Linzy [00:32:01] And you’re in Money Skills For Therapists. So if you want more of Heather, you can also join us in the course and get lots of both of us for success. 

 

Heather [00:32:06] We talk about this every month on our Money Mindset Seminar and I love it. It’s so fun. Yes. Yeah. Please come on in. 

 

Linzy [00:32:14] Awesome. Thank you so much, Heather, for joining me. 

 

Heather [00:32:16] Thank you, Linzy. 

 

Linzy [00:32:30] I really enjoyed this conversation with Heather Stevenson. And also, as I said, a couple of points in the conversation, it felt very personal. Being a recovering-ish overachiever myself and having done the work that I have done and am doing in my own life to be present, be in my body, just enjoy the now, not be focused on the future. I think what we just talked about today, I’m sure, connects for a lot of you, because I do notice in many schools we tend to get a lot of overachievers, probably because you feel my overachiever vibes pulling you in. So I’m hoping that there are some helpful pieces today to get you thinking about it. And this is something that we do talk about a lot. And Money Skills For Therapists, as we said, is just helping folks to like slow down, feel your body, feel the discomfort, take care of yourself in the discomfort, because that also allows you to feel the wins. You know, when we are tuning out the difficult things that are happening in our body, the anxiety or the shame or the fear. We’re also tuning out the joy and the excitement, right? When we’re not present in our body, we’re just not present. So something that I found for myself and for therapists going through Money Skills For Therapists is when you do take the time to start to be present in your body and feel what’s happening while also engaging your brain as you’re learning these skills and working on these things, having that integrative experience of being present in your body and having your brain online really does shift your relationship with money and also create a capacity for joy with money and excitement and possibility that a lot of the graduates who’ve come on for coaching episodes, I found a lot of them have talked about that happening for them, and I think so much of that is about being present and letting those difficult emotions start to like shift and heal and get caught up to the present. So then you could also feel the positive emotions, like the satisfaction of having hit a goal, right? Or the joy of rewarding yourself for something and actually feeling the reward. All of that involves getting back in your body. So super important stuff that Heather was talking about today. So that concludes season three of the podcast. Thank you so much for listening to the podcast. It really means a lot to me. This is actually the way that I really enjoy connecting and sharing my thoughts and learnings and ideas about money is in this kind of more quiet, thoughtful format. So thank you for joining me and listening to the podcast. We’ve been so, so pleased and touched by how much folks are enjoying the podcast and sharing that with us. And just seeing you folks listening to every week really means a lot. So thank you so much for being part of our podcast community. And if you are listening right now and it is the summer and you’re at the end of season three, enjoy your end of your summer. I hope that you can also, as we talked about in this episode, slow down, tune into your body, enjoy what’s happening in your world, take in all the good stuff that might be around you that’s easy to miss. And I so look forward to connecting with you again when season four comes out in just a month and change. If you want to stay in touch, especially between podcast seasons, you can follow me on Instagram @moneynutsandbolts. We share practical and emotional money content on there every week. And if you’re enjoying the podcast, I know I’ve said it so many times that please do jump over to Apple Podcasts and leave me a review. It really means a lot, and it is the best way for therapists who want to be part of these conversations to find me. Thanks for listening.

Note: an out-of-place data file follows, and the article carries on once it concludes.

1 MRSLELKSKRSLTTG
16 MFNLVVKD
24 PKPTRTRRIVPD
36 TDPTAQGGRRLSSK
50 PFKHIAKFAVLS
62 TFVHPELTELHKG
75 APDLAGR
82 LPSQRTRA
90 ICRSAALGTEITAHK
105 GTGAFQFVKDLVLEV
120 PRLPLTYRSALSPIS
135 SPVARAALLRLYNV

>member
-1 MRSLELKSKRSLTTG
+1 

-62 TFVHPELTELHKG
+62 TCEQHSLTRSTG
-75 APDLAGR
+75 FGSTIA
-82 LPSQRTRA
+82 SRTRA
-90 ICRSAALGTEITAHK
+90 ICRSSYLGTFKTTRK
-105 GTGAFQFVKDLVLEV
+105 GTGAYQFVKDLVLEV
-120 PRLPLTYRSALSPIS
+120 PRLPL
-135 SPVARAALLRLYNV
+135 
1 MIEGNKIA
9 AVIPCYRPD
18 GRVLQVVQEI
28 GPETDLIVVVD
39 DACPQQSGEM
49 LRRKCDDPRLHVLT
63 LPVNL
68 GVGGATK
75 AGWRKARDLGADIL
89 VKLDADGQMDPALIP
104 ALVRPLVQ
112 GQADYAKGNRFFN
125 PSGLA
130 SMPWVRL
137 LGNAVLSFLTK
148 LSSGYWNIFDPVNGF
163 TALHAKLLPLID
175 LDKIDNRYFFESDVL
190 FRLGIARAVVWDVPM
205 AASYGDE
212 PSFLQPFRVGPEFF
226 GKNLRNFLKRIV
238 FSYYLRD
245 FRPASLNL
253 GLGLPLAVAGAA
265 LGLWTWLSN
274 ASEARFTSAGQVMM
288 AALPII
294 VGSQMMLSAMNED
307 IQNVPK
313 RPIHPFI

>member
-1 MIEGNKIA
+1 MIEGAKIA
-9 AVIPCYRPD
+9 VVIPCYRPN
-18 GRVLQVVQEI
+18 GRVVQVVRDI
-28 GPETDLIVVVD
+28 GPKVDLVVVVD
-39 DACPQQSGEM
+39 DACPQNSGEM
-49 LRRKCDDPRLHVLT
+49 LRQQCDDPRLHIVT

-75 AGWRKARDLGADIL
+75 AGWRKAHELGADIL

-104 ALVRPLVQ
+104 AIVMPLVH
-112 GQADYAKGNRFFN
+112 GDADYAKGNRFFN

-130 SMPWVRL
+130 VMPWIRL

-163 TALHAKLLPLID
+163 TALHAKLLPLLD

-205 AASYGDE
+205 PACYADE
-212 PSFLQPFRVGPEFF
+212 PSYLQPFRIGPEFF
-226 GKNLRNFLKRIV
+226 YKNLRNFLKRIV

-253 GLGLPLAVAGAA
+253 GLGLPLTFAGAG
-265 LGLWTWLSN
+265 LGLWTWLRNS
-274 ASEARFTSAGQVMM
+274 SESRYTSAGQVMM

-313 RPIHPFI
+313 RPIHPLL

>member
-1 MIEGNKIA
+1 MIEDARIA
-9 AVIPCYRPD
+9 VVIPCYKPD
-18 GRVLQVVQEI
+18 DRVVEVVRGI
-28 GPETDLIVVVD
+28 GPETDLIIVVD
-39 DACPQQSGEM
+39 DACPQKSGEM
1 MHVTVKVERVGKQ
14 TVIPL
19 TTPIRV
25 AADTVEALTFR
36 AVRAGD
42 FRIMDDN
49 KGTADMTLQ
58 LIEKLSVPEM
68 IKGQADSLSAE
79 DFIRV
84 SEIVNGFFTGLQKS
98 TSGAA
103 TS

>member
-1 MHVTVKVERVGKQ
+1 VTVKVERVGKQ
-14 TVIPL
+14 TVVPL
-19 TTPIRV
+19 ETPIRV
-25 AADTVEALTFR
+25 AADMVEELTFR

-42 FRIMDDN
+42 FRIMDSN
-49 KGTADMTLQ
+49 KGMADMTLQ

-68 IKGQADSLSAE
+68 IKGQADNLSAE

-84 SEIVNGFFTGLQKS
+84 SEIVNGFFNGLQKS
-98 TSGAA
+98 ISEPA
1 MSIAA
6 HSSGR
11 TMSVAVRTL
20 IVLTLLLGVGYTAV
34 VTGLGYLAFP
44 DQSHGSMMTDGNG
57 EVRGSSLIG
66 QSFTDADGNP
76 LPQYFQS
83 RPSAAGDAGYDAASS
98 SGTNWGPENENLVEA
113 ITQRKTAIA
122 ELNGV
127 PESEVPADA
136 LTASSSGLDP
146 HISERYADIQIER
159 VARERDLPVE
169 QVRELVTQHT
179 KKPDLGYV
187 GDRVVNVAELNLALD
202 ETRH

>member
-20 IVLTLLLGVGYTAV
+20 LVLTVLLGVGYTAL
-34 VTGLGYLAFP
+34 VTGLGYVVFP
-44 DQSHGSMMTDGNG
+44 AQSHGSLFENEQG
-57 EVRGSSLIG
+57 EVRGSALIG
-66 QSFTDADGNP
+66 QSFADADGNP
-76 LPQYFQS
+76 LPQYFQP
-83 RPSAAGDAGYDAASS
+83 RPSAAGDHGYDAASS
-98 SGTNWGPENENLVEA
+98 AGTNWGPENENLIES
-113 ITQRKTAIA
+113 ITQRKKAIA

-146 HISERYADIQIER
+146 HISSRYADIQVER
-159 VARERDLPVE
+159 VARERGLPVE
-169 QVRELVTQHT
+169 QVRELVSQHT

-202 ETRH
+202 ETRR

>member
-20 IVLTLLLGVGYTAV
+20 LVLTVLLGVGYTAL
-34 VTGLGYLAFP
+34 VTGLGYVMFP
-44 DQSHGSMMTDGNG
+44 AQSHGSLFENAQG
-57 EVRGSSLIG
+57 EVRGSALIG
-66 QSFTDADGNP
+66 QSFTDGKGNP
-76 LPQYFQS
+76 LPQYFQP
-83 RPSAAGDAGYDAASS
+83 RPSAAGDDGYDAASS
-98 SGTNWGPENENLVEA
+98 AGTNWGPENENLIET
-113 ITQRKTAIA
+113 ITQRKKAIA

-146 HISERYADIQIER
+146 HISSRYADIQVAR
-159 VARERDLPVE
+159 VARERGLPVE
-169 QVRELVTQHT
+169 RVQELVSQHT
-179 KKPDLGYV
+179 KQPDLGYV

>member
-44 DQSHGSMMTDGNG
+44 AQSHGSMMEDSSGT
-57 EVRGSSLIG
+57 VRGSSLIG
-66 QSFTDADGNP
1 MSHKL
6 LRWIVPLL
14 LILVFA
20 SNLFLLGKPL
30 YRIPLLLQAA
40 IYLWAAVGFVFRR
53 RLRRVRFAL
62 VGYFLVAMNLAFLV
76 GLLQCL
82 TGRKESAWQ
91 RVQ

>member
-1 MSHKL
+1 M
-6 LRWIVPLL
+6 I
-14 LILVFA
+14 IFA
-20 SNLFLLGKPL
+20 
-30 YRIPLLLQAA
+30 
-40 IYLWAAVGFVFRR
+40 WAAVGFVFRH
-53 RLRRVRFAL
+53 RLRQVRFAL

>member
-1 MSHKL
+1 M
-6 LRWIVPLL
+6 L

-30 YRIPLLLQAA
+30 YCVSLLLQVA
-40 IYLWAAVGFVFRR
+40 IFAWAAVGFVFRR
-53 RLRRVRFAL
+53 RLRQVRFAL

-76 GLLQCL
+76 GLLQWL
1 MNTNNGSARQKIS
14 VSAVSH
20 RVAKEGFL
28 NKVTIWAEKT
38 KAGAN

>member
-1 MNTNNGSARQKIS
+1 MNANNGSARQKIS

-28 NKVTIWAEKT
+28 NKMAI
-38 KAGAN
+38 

Hi, I'm Linzy

Hi, I'm Linzy